In Australia, a group of shipyard workers complained that the ship they were working on contained a large amount of asbestos in the gasket material. The workers claim to have been exposed for up to 24 hours. Apparently the boat, a tugboat, was built in China, where uses of asbestos are frequent.

So far, some industries’ regulations of asbestos use have not accounted for the reality that China and other countries are  mining asbestos and exporting it. A combination of inconsistent regulations, global trade and the challenges of enforcement make it very difficult to protect workers in some areas and industries around the world.


Chrysotile Asbestos and Vermiculite

Wednesday, October 19th, 2011

In recent years, Do-It-Yourself home improvement projects have become more popular. Homeowners are using the Internet to educate themselves on how to do anything from electrical work and small plumbing projects to drywall repair. Unfortunately, many homeowners are unaware of the potential risks of exposure to asbestos. While some homes today do contain some asbestos, little attention is given to the potential dangers because undisturbed, asbestos-linked materials may pose little or no risk to health.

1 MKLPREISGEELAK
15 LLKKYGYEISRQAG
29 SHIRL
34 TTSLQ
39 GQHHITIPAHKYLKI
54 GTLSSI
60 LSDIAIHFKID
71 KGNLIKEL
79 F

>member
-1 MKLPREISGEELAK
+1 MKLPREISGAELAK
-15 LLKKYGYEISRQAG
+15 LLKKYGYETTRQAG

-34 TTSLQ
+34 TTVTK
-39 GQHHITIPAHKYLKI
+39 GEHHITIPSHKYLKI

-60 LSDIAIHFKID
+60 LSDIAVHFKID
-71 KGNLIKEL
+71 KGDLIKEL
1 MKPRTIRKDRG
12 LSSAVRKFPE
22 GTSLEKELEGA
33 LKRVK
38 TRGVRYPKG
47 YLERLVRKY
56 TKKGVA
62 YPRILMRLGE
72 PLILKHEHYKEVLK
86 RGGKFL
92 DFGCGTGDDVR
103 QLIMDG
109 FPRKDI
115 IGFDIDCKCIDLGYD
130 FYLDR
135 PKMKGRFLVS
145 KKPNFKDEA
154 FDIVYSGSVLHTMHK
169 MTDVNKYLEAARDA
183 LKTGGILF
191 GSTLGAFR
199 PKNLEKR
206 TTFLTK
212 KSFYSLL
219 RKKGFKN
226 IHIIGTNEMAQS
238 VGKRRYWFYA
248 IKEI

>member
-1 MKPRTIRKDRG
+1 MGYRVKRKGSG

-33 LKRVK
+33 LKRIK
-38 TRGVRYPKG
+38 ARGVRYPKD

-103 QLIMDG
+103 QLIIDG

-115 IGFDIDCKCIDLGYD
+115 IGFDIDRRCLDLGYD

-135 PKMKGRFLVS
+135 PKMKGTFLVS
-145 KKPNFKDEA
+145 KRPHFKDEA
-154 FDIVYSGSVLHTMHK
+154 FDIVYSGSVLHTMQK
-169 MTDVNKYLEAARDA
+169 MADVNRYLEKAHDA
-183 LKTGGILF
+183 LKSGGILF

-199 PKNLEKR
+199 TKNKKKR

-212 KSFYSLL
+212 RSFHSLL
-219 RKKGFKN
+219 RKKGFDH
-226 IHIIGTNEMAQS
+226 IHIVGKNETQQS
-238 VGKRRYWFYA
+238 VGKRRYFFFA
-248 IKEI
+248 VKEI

According to the EPA, 70% of all vermiculite sold in the US between 1919 and 1990 came from a mine in Libby, Montana, which was later discovered to be contaminated with asbestos. When tearing down walls or working in the attic, disturbing vermiculite insulation may result in exposure to asbestos. If you have a question about whether your insulation is vermiculite, visit the EPA’s website on vermiculite, where they have photos showing the various forms of vermiculite insulation.

Some older homes contain vinyl floor tiles, which also contain chrysotile asbestos. When left alone, this form of asbestos poses little risk, because it is sealed inside the mastic, or adhesive matrix. However, when these vinyl floor tiles are removed without proper precautions, asbestos may be released into the air. When taking on a DIY project that involves the use of mesothelioma-linked materials, it is also important to consider asbestos disposal.

There are, in fact, many uses of asbestos in construction materials. Asbestos is still used as an additive to some cement mixes, as well as certain roofing tiles. With DIY projects on the rise, people working in older homes may inadvertently damage an asbestos-containing material. For that reason, it is critical that all DIY projects start with research and planning. If you have any questions about mesothelioma or the uses of asbestos, visit our mesothelioma and asbestos FAQ page.